The following are resources and links that discuss the criminal justice system and many smart justice reforms. We attempt to keep the links current. Please contact us if a link is no longer accurate or working so that we can correct it.

Smart Justice Spokane Candidate Questionnaire

A questionnaire about smart-justice related issues was sent to candidates in the Nov. 7 2017 election. Click here to read the their responses: Candidate Questionnaire

Alternatives to Incarceration

  • Brennan Center for Justice:The Brennan Center’s Justice Program seeks to create a rational and effective criminal and civil justice system that treats all people fairly and equally by reducing mass incarceration, closing the justice gap, and ensuring racial equality within these systems.
  • Center for Court Innovations: Provides reviews and research related to many alternatives to incarceration and comprehensive support services.
  • Municipal Research and Services Center for Washington: Provides information and links to county and city criminal justice programs in Washington.
  • Justice Policy Institute (JPI): JPI is dedicated to reducing the use of incarceration and the justice system by promoting fair and effective policies. JPI envisions a society with safe, equitable, and healthy communities; just and effective solutions to social problems; and the use of incarceration only as a last resort.
  • Pew Center on the States, Prison Count: Identifies reasons why alternatives to incarceration can reduce the prison population.

Cost of Incarceration and Alternatives to Incarceration

  • Center for Economic and Policy Research: The High Budgetary Cost of Incarceration, June 2010. “In 2008, federal, state, and local governments spent about $75 billion on corrections, the large majority of which was spent on incarceration” (p. 2).
  • Pew Center on the States: State of Recidivism: The Revolving Door of America’s Prisons, April 2011. “The national average cost per day to house an inmate is $78.95. This is “more than 20 times the cost of a day on probation” (p. 6).
  • Washington State Institute of Public Policy: Conducts research and publishes reports on the cost-benefit analysis of alternatives to incarceration and comprehensive support services.
  • The Human Toll of Jail, Vera Institute of Justice.

Drug Courts

Legal Financial Obligations

Mental Illness

Non-Violent Offenders

  • Center for Economic and Policy Research, “The High Budgetary Cost of Incarceration”:
    • 8 % of individuals incarcerated in 2008 (1,424,238 people) were incarcerated in jails or state or federal prison for non-violent offenses (p. 9).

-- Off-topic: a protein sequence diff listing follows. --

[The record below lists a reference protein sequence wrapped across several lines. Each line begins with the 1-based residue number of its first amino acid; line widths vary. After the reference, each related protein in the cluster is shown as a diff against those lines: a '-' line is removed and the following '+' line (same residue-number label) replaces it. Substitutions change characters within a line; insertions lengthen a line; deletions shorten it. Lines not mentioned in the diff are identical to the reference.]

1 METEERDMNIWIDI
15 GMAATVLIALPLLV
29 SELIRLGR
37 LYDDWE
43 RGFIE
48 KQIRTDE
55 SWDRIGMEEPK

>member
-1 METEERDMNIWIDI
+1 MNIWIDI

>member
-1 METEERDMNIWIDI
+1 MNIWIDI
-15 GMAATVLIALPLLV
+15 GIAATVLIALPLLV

• “Arrests and convictions for drug offenses have increased dramatically over the last three decades, with non-violent drug offenders now accounting for about one-fourth of all offenders behind bars” (p. 8).
    • “Reducing the number of non-violent offenders in our prisons and jails by half would lower [the cost to taxpayers] by $16.9 billion per year, with the largest share of these savings accruing to financially squeezed state and local governments” (p. 2).

Number of Individuals Incarcerated

  • Bureau of Justice Statistics: Provides many reports and publications related to criminal justice statistics. In 2010, 2,266,800 individuals were incarcerated in the United States in local jails or in state or federal prisons.
  • Center for Economic and Policy Research, The High Budgetary Cost of Incarceration: “The United States … incarcerates a higher share of its population than any other country in the world.” In 2008-09, it was estimated that the incarceration rate in the U.S. was 753 individuals per 100,000, which “was three times higher than the country with the next-highest incarceration rate, Poland, with a rate of 224.” By way of contrast, Iceland’s rate is 44/100,000 and Canada’s rate is 116/100,000 (pp. 1, 4).

Pretrial Services

Procedural Justice

Racial & Ethnic Disparity in Criminal Justice System

Restorative Justice


Pew Center on the States (State of Recidivism: The Revolving Door or America’s Prisons):

  • “Recidivism rates [for state prisoners] between 1994 and 2007 have consistently remained around 40 percent.” That means that 4 of 10 prisoners were returned to prison within 3 years of their initial release. Recidivism can be reduced by the use of “sophisticated risk assessments, meticulous reentry planning, and post-release supervision carefully tailored to each offender’s circumstances.” Oregon used these means to reduce recidivism to 22.8% (p. 2-3, 19-20).
  • Washington State released 8,093 inmates between 2004 and 2007 with a recidivism rate of 42.9% (p. 11).


Research Based Criminal Justice Reforms


Spokane County